Tier 2 visa pivotal for recruitment of 2,000 NHS doctors to meet government targets

The NHS will recruit 2,000 foreign doctors to meet UK government targets. Simon Stevens, the head of NHS England, announced that four times the planned number of 500 extra doctors are needed to combat skills shortages.

It’s understood that the NHS will look to recruit from countries such as Australia and New Zealand, with doctors needing a Tier 2 visa to live and work in Britain. The European Union will also be targeted in an attempt to attract more doctors.

The government has set a target of recruiting 5,000 additional GPs by 2020. However, it’s highly anticipated that this target will not be met. During an interview with the Health Service Journal, Mr Stevens stated that the NHS is ramping up its international recruitment drive to entice more foreign GPs to the UK.

NHS needs Tier 2 visa workers

Mr Stevens said: “Despite signs of progress with the number of doctors in the GP training scheme, retirements are creating real pressures. As a result, we’ve come to the conclusion that meeting the government’s target of 5,000 more doctors in general practice, means utilising the Tier 2 visa scheme to attract non-EU doctors.”

“EU doctors will also be targeted as part of an international recruitment drive that the NHS plan to launch in the autumn,” Mr Stevens added. Currently, the NHS targets approximately 500 GPs as part of its international recruitment.

However, Mr Stevens argues that it needs to be four times that and the net needs to be cast wider internationally, including the rest of the European Union and countries such as Australia and New Zealand. However, recruiting from non-EU nations could prove problematic.

Tier 2 visa restrictions

Tighter Tier 2 visa rules, including a higher salary threshold for skilled workers and a UK Immigration Skills Charge, would make it costly for the NHS. When quizzed on whether the public sector pay cap should be lifted, Mr Stevens responded by saying that ‘it’s a difficult one.’

‘On the one hand, there’s a sense of fairness across the NHS, indicating that it’s the right thing to do [to lift the cap]. However, if the cap were to be lifted, the NHS would be forced to find extra funding for staff, putting further strain on coffers that are already strained,’ according to Stevens.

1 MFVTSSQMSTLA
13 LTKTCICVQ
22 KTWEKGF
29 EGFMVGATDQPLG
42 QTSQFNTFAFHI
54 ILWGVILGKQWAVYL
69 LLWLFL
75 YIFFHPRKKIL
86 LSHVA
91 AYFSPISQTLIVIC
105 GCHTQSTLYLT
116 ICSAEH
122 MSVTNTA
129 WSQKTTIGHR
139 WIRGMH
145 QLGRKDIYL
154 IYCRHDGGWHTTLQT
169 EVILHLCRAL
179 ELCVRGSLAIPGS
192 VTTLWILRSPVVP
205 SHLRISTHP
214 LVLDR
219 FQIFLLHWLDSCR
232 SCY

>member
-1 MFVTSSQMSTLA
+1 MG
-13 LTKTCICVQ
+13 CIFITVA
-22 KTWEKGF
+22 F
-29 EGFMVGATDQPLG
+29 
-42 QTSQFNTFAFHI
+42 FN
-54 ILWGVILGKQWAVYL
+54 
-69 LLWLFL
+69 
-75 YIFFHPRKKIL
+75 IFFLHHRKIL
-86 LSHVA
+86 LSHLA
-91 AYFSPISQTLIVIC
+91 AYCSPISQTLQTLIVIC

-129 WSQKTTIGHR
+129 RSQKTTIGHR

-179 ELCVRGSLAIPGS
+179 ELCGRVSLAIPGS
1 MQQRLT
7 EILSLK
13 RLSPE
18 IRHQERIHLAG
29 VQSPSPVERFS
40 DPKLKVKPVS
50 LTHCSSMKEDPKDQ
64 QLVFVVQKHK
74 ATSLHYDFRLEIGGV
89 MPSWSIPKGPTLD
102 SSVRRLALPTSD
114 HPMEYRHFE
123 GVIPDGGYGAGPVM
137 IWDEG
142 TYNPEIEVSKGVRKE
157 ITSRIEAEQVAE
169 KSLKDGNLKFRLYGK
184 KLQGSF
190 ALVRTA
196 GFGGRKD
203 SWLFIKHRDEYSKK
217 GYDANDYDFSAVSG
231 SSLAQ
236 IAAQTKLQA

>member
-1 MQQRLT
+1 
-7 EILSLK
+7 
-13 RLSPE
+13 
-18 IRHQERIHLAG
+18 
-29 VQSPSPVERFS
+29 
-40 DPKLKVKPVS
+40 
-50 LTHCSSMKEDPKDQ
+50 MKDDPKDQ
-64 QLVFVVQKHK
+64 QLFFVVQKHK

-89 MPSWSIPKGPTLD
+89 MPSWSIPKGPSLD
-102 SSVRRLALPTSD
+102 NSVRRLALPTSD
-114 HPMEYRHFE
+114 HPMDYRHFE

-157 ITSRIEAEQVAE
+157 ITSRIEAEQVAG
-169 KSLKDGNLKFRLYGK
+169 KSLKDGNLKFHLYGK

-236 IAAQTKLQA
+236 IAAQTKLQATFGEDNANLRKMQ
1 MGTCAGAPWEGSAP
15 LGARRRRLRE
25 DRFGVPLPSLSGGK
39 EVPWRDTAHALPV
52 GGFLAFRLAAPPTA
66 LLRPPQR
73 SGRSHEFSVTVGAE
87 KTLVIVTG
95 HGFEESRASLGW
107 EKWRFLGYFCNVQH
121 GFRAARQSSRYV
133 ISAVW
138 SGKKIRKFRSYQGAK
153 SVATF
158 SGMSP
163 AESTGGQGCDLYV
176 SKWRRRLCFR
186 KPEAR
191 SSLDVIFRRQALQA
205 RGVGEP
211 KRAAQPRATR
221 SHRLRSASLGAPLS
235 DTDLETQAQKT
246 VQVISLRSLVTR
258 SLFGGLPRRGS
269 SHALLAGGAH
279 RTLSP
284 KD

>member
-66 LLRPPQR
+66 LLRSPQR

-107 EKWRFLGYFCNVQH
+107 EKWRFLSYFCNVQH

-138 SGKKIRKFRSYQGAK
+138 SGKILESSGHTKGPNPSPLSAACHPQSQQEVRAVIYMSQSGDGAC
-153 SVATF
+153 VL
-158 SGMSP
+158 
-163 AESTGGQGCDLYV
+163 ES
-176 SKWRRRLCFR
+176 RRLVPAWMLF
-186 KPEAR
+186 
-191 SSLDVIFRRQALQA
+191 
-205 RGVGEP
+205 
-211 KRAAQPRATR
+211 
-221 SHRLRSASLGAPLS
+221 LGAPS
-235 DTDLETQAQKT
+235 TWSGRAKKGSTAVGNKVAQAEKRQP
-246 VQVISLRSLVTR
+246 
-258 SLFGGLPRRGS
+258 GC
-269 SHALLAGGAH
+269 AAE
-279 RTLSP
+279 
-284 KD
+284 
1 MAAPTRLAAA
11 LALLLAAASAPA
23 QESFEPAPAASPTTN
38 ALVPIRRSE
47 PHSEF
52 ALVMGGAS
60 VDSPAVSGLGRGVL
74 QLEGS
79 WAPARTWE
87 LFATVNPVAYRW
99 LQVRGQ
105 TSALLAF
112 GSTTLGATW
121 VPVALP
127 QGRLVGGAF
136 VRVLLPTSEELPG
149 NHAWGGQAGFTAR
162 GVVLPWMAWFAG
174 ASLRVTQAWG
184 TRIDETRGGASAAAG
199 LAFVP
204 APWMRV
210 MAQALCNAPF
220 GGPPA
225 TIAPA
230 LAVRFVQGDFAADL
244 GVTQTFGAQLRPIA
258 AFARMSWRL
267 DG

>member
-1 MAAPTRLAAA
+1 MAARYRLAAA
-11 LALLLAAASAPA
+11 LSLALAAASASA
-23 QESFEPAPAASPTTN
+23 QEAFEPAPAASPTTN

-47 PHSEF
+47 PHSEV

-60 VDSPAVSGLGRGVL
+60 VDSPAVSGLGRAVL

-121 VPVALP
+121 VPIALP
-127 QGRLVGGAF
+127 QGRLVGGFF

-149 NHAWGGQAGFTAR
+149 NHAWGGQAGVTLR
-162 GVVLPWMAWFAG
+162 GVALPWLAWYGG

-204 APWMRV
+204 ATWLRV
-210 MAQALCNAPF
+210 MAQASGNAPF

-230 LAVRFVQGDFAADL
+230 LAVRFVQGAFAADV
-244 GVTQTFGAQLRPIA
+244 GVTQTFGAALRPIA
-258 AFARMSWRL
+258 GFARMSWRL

Acting chairman of the British Medical Association’s GP committee, Dr Richard Vautrey, said: “For decades, overseas doctors have brought their expertise to the UK, making a valuable contribution to the NHS. This is especially true for general practice, where there’s a proven track record of providing first-class patient care.”

Mr Vautrey claims that the head of NHS England’s announcement highlights government failures to meet its own target of recruiting 5,000 extra GPs, without having to rely on foreign doctors. Vautrey said: “General practice is under intense pressure, trying to cope with rising patient demand, a lack of resources and chronic staff shortages.”

According to Vautrey, a stable, long-term solution is needed to tackle the workload pressures faced by NHS staff. The challenges result in low morale among GPs and create a climate that’s unappealing to medical graduates, hence the reason they don’t pursue a career in general practice.

Overseas recruiting a ‘short-term fix’

In Vautrey’s opinion, ‘applying a sticking plaster by recruiting doctors from abroad can only offer a limited short-term fix, especially when there is uncertainty over freedom of movement following the UK’s exit from the EU.’

Meanwhile, the chairwoman of the Royal College of GPs, Professor Helen Stokes-Lampard, believes that more must be done to tackle staff shortages. “More GPs need to be hired, we need to retain our existing doctors and make it easier for trained GPs to return to practice following a career break,” she said.

Stokes-Lampard stated that EU doctors, and those from further afield, are most welcome in the UK, ‘provided they adhere to rigorous standards outlined by the College and the General Medical Council, to ensure safe clinical practice.’

She said: “We need the status of EU GPs already working in UK general practice to be safeguarded beyond doubt as part of Brexit negotiations, and we are calling for GPs to be added to the Migration Advisory Committee's shortage occupation list, to make it easier for family doctors from overseas who want to live here and work in UK general practice to do so.”

With the government promising an extra £2.4 billion per year to fund general practice and the recruitment of 5,000 extra, full-time GPs by 2020, Stokes-Lampard insists that additional finances must be delivered as a ‘matter of urgency.’

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